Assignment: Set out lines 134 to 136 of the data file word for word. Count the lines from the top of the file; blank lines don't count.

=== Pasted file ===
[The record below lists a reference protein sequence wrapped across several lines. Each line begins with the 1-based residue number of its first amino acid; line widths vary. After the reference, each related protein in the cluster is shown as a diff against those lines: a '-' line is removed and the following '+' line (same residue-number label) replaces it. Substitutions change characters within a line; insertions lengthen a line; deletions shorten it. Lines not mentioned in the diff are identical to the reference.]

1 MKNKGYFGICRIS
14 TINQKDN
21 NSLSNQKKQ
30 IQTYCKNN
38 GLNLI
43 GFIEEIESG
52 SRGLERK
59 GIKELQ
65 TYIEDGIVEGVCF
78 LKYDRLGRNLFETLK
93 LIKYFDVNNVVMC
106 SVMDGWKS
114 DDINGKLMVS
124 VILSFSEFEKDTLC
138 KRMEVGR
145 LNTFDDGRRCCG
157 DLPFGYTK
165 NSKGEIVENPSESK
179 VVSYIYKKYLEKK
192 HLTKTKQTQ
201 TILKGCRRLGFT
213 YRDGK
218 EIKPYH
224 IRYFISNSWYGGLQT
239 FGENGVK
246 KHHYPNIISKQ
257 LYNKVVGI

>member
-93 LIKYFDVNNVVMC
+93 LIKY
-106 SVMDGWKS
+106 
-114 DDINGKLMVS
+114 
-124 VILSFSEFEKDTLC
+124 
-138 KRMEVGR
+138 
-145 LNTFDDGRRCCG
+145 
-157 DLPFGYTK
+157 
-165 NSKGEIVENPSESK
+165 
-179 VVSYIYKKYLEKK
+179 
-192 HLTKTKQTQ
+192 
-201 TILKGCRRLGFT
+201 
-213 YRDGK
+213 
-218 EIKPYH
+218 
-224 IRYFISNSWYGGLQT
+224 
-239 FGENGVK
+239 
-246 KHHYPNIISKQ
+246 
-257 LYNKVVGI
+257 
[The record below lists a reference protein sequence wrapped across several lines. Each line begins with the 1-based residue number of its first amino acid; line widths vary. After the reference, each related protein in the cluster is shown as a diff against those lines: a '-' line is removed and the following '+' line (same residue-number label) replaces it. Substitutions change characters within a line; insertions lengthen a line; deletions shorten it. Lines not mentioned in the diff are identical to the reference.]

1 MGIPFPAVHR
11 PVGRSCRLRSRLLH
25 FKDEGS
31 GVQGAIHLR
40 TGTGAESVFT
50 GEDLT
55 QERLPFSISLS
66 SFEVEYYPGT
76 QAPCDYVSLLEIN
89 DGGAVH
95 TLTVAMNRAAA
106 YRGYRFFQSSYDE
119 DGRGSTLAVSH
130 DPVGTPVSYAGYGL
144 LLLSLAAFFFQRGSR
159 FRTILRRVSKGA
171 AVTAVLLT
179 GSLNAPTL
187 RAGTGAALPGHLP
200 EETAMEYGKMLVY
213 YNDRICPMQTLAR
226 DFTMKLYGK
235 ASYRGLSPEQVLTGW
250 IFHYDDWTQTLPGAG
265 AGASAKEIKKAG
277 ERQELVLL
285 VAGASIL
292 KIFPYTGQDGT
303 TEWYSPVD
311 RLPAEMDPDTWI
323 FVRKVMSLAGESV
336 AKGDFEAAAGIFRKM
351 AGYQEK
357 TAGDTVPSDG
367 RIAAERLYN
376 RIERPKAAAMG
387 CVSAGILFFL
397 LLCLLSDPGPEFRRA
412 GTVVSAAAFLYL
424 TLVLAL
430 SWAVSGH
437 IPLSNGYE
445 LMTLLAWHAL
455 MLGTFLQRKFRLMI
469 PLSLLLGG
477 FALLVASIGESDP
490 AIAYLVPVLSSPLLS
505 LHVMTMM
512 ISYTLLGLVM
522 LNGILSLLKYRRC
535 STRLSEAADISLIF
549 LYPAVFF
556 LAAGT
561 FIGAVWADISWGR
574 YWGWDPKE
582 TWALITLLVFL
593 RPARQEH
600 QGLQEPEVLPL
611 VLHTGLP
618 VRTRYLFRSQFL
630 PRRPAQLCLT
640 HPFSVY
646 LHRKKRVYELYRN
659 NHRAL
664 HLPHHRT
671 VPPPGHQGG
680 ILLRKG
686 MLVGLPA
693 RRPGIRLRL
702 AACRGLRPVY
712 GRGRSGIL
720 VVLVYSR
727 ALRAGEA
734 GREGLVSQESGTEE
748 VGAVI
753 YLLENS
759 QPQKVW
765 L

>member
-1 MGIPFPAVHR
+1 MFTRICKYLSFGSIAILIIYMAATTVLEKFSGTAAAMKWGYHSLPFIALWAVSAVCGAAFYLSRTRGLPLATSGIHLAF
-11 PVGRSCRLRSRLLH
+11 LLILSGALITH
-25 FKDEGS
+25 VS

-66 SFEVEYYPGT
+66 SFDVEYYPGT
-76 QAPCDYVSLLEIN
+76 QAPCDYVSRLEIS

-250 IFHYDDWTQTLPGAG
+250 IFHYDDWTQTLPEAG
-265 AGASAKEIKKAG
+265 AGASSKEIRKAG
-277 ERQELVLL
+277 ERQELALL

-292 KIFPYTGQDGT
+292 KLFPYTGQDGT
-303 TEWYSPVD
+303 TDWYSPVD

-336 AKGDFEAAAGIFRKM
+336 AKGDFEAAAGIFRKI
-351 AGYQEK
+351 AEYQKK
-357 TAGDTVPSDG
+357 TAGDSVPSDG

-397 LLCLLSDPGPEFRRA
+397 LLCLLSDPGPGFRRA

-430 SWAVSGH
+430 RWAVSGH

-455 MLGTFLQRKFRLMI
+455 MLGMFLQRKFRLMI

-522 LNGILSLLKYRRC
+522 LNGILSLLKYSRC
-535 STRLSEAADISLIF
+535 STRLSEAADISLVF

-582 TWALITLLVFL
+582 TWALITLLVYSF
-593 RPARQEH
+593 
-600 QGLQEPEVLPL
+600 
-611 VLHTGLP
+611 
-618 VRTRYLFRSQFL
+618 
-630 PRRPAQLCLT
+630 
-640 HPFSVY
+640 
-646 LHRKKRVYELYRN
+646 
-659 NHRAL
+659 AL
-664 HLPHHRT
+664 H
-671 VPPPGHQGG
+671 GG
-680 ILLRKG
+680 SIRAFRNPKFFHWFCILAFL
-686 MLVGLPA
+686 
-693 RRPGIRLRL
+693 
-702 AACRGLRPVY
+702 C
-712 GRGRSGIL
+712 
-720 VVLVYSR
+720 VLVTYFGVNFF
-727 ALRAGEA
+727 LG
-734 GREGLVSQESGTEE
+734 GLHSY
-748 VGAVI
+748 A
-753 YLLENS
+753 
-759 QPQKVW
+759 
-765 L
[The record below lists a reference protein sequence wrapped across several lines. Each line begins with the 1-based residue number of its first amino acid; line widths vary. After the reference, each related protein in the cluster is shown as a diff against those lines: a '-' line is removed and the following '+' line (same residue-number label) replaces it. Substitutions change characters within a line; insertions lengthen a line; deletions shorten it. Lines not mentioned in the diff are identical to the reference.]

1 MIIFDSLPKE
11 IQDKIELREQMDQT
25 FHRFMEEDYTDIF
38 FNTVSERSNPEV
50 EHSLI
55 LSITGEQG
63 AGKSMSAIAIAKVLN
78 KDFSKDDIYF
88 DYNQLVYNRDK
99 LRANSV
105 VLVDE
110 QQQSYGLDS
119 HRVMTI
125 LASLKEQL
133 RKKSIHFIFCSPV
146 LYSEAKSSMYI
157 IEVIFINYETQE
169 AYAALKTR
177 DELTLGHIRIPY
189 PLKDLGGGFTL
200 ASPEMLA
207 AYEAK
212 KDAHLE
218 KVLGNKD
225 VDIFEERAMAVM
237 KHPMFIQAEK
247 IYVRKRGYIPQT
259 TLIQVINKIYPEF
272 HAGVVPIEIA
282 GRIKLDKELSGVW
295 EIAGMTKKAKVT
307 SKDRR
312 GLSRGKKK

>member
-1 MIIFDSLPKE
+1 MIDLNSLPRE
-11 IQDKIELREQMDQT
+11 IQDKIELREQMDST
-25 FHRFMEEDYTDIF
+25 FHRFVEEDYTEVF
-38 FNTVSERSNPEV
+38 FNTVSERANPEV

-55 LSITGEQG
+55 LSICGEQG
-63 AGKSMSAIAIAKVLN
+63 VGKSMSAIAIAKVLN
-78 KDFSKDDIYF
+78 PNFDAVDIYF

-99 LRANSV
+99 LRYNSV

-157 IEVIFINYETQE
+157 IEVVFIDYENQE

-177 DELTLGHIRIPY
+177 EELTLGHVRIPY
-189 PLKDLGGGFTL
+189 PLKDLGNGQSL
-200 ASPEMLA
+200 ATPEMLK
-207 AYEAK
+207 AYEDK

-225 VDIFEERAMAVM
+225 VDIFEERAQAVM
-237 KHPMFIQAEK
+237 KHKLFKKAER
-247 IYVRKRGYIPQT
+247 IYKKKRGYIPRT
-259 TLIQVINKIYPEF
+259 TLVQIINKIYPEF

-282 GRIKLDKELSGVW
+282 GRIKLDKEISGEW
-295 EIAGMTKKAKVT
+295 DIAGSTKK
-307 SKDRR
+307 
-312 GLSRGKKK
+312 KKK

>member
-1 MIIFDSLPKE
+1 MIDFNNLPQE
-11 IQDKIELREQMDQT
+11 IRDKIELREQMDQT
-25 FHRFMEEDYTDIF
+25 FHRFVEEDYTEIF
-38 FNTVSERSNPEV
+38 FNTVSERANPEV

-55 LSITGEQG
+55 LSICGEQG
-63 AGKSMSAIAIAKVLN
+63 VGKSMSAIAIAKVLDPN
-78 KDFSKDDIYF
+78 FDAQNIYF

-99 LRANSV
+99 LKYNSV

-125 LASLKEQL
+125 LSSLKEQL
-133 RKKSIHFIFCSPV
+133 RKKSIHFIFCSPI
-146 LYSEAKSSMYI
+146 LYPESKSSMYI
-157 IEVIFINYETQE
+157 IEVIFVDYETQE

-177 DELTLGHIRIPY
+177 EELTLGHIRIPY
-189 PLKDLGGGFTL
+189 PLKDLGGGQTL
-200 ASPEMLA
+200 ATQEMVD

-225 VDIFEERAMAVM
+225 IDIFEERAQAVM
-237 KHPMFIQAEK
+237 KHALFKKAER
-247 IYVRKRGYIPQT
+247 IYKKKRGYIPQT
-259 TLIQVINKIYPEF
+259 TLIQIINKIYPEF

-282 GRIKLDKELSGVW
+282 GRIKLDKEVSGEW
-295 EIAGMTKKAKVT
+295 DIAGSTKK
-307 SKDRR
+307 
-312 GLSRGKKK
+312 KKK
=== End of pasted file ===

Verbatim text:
702 AACRGLRPVY
712 GRGRSGIL
720 VVLVYSR